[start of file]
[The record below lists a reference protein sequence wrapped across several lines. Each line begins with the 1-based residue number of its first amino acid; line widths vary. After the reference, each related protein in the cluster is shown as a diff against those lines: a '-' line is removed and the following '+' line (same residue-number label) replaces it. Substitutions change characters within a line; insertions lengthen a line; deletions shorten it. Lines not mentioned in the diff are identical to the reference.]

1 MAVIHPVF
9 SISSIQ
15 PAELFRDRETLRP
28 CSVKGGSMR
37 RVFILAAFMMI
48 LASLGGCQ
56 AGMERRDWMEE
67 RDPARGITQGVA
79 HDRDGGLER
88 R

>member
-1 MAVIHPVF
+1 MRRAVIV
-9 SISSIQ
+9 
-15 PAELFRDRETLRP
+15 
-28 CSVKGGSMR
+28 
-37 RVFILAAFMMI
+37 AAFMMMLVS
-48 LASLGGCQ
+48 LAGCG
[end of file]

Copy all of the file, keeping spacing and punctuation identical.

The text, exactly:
[The record below lists a reference protein sequence wrapped across several lines. Each line begins with the 1-based residue number of its first amino acid; line widths vary. After the reference, each related protein in the cluster is shown as a diff against those lines: a '-' line is removed and the following '+' line (same residue-number label) replaces it. Substitutions change characters within a line; insertions lengthen a line; deletions shorten it. Lines not mentioned in the diff are identical to the reference.]

1 MAVIHPVF
9 SISSIQ
15 PAELFRDRETLRP
28 CSVKGGSMR
37 RVFILAAFMMI
48 LASLGGCQ
56 AGMERRDWMEE
67 RDPARGITQGVA
79 HDRDGGLER
88 R

>member
-1 MAVIHPVF
+1 MRRAVIV
-9 SISSIQ
+9 
-15 PAELFRDRETLRP
+15 
-28 CSVKGGSMR
+28 
-37 RVFILAAFMMI
+37 AAFMMMLVS
-48 LASLGGCQ
+48 LAGCG